“We will continue to push for Eskinder’s unconditional release. He is one of our key, priority cases,” Ilona Kelly, a representative of Amnesty International, promised a gathering of Ethiopian exiles in the District on Thursday. She called Nega’s plight a symptom of the widening crackdown by Ethiopian authorities in which “almost any act of dissent or criticism can be interpreted as terrorism.”
Nega, who graduated from American University and then returned home in the 1990s to establish several independent newspapers, was one of 20 journalists and opposition figures condemned on similar charges last month. But almost all the others were already safe in exile, having fled over the past several years as pressure on dissidents mounted. Nega, who is legally a U.S. permanent resident, decided to stay and fight.
At the somber gathering in a U Street bar Thursday night, there was a feeling of uneasiness and guilt among Nega’s compatriots and colleagues. Most work at professional jobs, attend graduate school or have found other niches in the region’s large and thriving Ethiopian community of about 200,000, which includes half a dozen members of Nega’s extended family.
One journalist in the room, Abiye Teklemariam, fled his homeland in 2009, but he was sentenced in absentia last month to eight years in prison.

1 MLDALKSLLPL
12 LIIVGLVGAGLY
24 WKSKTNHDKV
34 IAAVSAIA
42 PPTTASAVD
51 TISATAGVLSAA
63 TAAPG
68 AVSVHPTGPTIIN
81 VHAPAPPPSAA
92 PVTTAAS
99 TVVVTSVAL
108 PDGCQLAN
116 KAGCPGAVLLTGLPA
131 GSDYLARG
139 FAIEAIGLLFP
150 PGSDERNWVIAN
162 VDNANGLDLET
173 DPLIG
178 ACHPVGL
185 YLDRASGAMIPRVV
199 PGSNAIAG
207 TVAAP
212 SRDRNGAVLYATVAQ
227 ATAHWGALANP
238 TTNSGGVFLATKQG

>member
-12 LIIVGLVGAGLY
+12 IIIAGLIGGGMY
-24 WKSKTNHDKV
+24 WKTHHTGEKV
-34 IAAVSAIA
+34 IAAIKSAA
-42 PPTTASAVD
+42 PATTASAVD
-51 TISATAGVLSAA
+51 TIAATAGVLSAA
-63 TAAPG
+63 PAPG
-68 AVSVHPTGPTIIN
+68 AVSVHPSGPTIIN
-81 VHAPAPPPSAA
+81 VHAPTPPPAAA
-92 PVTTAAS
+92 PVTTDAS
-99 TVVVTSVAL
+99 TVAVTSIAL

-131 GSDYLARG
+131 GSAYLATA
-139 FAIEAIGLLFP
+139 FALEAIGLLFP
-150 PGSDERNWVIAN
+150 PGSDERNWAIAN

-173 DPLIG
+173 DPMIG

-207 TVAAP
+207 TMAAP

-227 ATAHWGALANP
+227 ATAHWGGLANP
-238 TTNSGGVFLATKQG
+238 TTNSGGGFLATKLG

“Terrorism is a powerful word, and the government is using it to accuse people with no reason,” said Teklemariam, 34, who is studying for a doctorate at Oxford University. “Eskinder used to criticize us for leaving. He is a calm and patient person, but he is also willing to take risks that most people are not. He is like an American in his passion for freedom of expression.”
Nega’s fortunes as a journalist have followed the tortuous path of a country that emerged from decades of dictatorial communist rule in 1991, ushering in a period of political hope and change. The fragile new democracy was rent by ethnic divisions and breakaway militias, buffeted by war and chaos in next-door Somalia, and threatened by the permanent specter of famine.
The government of Prime Minister Meles Zenawi, although popular with Western donors and praised for its innovative plans for economic development, became increasingly intolerant of dissent. According to international rights groups, the crackdown began in earnest in 2005, when bitterly contested elections led to mass protests and police shootings.